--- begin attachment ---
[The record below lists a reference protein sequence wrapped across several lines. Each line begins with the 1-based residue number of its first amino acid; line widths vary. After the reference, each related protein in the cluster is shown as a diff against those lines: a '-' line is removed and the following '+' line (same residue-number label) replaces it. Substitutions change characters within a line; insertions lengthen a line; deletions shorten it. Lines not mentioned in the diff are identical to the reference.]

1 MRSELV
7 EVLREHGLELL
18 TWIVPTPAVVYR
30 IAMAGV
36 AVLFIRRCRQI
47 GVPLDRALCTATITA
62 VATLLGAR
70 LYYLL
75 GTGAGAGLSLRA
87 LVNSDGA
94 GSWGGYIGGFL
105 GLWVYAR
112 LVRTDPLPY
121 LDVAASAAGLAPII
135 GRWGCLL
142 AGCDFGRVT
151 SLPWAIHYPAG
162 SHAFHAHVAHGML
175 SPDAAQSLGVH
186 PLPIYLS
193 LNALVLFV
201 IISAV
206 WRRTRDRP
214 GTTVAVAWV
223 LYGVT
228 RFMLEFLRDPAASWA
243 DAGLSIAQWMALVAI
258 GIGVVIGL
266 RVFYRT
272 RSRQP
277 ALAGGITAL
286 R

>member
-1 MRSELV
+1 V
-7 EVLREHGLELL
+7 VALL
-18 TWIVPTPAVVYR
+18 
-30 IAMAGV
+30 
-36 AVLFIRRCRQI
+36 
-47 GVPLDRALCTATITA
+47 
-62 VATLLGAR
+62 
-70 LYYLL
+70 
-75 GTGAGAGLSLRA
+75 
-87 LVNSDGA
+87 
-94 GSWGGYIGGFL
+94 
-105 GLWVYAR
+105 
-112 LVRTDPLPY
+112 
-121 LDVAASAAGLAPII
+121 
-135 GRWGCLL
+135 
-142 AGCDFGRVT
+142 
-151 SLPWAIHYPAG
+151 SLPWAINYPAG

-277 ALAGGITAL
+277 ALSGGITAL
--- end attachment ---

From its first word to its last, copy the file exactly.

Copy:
[The record below lists a reference protein sequence wrapped across several lines. Each line begins with the 1-based residue number of its first amino acid; line widths vary. After the reference, each related protein in the cluster is shown as a diff against those lines: a '-' line is removed and the following '+' line (same residue-number label) replaces it. Substitutions change characters within a line; insertions lengthen a line; deletions shorten it. Lines not mentioned in the diff are identical to the reference.]

1 MRSELV
7 EVLREHGLELL
18 TWIVPTPAVVYR
30 IAMAGV
36 AVLFIRRCRQI
47 GVPLDRALCTATITA
62 VATLLGAR
70 LYYLL
75 GTGAGAGLSLRA
87 LVNSDGA
94 GSWGGYIGGFL
105 GLWVYAR
112 LVRTDPLPY
121 LDVAASAAGLAPII
135 GRWGCLL
142 AGCDFGRVT
151 SLPWAIHYPAG
162 SHAFHAHVAHGML
175 SPDAAQSLGVH
186 PLPIYLS
193 LNALVLFV
201 IISAV
206 WRRTRDRP
214 GTTVAVAWV
223 LYGVT
228 RFMLEFLRDPAASWA
243 DAGLSIAQWMALVAI
258 GIGVVIGL
266 RVFYRT
272 RSRQP
277 ALAGGITAL
286 R

>member
-1 MRSELV
+1 V
-7 EVLREHGLELL
+7 VALL
-18 TWIVPTPAVVYR
+18 
-30 IAMAGV
+30 
-36 AVLFIRRCRQI
+36 
-47 GVPLDRALCTATITA
+47 
-62 VATLLGAR
+62 
-70 LYYLL
+70 
-75 GTGAGAGLSLRA
+75 
-87 LVNSDGA
+87 
-94 GSWGGYIGGFL
+94 
-105 GLWVYAR
+105 
-112 LVRTDPLPY
+112 
-121 LDVAASAAGLAPII
+121 
-135 GRWGCLL
+135 
-142 AGCDFGRVT
+142 
-151 SLPWAIHYPAG
+151 SLPWAINYPAG

-277 ALAGGITAL
+277 ALSGGITAL